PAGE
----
Biotechnology cancer Cancer Discovery

University of Pennsylvania to join new collaboration to fight cancer with immunotherapies

The University of Pennsylvania has joined an unprecedented cancer research effort, the Parker Institute for Cancer Immunotherapy, which unites six of the nation’s top medical schools and cancer centers around a shared aim of accelerating breakthrough immunotherapy research that will turn more cancers into a curable disease.

The venture is backed by a $250 million gift from the Parker Foundation, making it the largest single contribution ever made to the field of immunotherapy. The Parker Foundation was founded by Sean Parker (Napster and Facebook fame) in June 2015 with a $600 million gift to spur innovations in the life sciences, global public health, and civic engagement.

“We are tremendously excited to join this collaboration, which will allow us to investigate promising new immunotherapy avenues for the treatment of cancer outside of our institutional silos in very unique ways,” said the Parker Institute’s Penn director, Carl June, MD, the Richard W. Vague Professor in Immunotherapy in the department of Pathology and Laboratory Medicine in the Perelman School of Medicine and director of Translational Research in the Abramson Cancer Center. “Working together will enable us to make quicker progress as we work to translate our laboratory findings into clinical trials.”

Initial funding of $10 to 15 million has been awarded to set up the Parker Institute at Penn. This investment will continue to grow on an annual basis via additional project grants, shared resources and central funding. The funding will support laboratory studies and clinical trials, recruitment of talented new faculty, and support for early-career investigators who will train at Penn. The effort will augment Penn’s longstanding commitment to cancer research. In 2015, more than 10,000 patients participated in Abramson Cancer Center clinical trials. Nearly 1,100 trials are currently underway, 80 of which are immunotherapy studies.

Robert Vonderheide, MD, DPhil, the Hanna Wise Professor in Cancer Research and associate director of translational research in the Abramson Cancer Center, and John Wherry, PhD, a professor of Microbiology and director of Penn’s Institute for Immunology, will serve as co-directors of the Parker Institute at Penn.

The Parker Institute includes more than 40 laboratories and 300 researchers from Penn and five other leading centers: Memorial Sloan Kettering Cancer Center, Stanford Medicine, the University of California, Los Angeles, the University of California, San Francisco, and the University of Texas MD Anderson Cancer Center. In a unique agreement between the centers, the administration of intellectual property will be shared, enabling all researchers to have immediate access to a broad swath of core discoveries.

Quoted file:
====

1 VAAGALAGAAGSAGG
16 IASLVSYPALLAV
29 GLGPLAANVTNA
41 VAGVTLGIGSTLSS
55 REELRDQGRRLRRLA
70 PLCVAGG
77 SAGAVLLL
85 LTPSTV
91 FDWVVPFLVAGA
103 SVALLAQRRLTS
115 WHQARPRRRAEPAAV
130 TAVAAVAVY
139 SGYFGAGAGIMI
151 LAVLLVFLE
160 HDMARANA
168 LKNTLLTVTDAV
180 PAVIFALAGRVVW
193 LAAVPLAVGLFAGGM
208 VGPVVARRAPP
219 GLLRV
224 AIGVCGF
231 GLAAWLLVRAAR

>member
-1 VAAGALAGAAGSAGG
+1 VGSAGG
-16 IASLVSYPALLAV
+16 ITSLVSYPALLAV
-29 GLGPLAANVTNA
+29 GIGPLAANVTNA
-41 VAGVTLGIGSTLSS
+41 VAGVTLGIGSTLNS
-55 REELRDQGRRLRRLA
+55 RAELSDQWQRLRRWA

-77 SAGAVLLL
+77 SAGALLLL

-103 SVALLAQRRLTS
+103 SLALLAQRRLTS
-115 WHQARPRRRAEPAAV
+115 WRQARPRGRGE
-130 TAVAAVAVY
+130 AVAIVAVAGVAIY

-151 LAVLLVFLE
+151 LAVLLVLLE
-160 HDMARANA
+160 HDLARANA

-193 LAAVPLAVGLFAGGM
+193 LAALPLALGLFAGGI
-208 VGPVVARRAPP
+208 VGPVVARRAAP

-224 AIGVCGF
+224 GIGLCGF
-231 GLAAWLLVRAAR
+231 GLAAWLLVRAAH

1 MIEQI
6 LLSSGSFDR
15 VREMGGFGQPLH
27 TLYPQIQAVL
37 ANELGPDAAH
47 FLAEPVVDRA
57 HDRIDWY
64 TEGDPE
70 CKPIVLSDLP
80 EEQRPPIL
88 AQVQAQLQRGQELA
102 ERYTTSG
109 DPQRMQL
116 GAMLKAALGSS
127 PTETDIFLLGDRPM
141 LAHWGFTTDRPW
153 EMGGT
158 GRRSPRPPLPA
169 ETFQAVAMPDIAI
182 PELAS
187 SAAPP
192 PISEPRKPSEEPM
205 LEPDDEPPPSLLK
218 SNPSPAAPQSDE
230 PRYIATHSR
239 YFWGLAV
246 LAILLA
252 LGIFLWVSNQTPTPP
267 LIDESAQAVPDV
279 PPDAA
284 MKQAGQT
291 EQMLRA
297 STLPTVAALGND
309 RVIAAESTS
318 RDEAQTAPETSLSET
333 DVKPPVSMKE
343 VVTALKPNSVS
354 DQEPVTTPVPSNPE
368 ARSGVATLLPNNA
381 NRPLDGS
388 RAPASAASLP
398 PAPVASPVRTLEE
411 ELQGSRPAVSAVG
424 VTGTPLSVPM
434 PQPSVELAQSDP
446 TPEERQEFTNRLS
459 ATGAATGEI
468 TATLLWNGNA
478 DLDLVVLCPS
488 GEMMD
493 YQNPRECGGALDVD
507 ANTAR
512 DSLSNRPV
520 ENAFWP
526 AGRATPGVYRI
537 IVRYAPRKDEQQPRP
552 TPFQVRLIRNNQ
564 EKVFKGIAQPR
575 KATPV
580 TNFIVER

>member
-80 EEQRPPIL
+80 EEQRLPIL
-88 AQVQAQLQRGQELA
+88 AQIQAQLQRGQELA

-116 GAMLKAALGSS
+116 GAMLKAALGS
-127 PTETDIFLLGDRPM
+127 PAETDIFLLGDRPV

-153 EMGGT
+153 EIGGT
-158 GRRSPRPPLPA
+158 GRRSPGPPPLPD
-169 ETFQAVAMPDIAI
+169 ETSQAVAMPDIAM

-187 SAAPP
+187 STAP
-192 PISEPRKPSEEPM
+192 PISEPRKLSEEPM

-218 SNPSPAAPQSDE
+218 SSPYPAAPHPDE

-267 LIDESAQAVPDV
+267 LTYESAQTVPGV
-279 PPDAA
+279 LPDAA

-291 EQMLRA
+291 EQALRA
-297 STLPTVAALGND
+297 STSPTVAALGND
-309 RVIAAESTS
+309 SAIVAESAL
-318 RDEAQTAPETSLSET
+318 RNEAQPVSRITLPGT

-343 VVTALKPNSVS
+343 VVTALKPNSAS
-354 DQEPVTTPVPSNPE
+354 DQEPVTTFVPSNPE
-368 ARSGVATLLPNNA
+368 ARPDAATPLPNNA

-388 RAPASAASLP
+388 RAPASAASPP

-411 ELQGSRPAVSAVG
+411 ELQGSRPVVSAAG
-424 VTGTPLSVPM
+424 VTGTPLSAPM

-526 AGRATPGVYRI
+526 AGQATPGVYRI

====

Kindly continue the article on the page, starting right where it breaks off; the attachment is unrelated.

“We are at an inflection point in cancer research and now is the time to maximize immunotherapy’s unique potential to transform all cancers into manageable diseases, saving millions of lives,” said Sean Parker, President of The Parker Foundation. “We believe that the creation of a new funding and research model can overcome many of the obstacles that currently prevent research breakthroughs. Working closely with our scientists and more than 30 industry partners, the Parker Institute is positioned to broadly disseminate discoveries and, most importantly, more rapidly deliver treatments to patients.”

The Parker Institute’s scientific advisors and site leaders have laid out a scientific roadmap which allows the Parker Institute scientists to make big bets on major cross-cutting collaborative research projects, as well as fund individual research projects at its sites.

The Parker Institute has identified three key areas of focus to start its work, and will augment its research agenda as the field evolves. Investigators will work to develop more effective, “next generation” cell-based, chimeric antigen receptor (CAR) therapies – which June’s team has shown to have unprecedented promise in the treatment of blood cancers in both children and adults – to treat a broader range of cancers. They will also focus on checkpoint blocking agents, aiming to improve the rates of durable responses and broaden the use of these drugs. The team will also conduct research to advance DNA sequencing, antigenic peptide discovery efforts and immune monitoring technologies to identify novel individual and shared tumor antigen targets in hopes of better targeting tumors and developing new vaccines and T cell therapies to treat them.

At Penn, initial projects will cover a wide range of both basic science and clinical areas, including studies to test the ability of oncolytic adenoviruses to enhance T cell therapy efficacy, development of CAR therapies for dogs, cancer prevention vaccines, and studies on the combination of radiation and checkpoint inhibitors.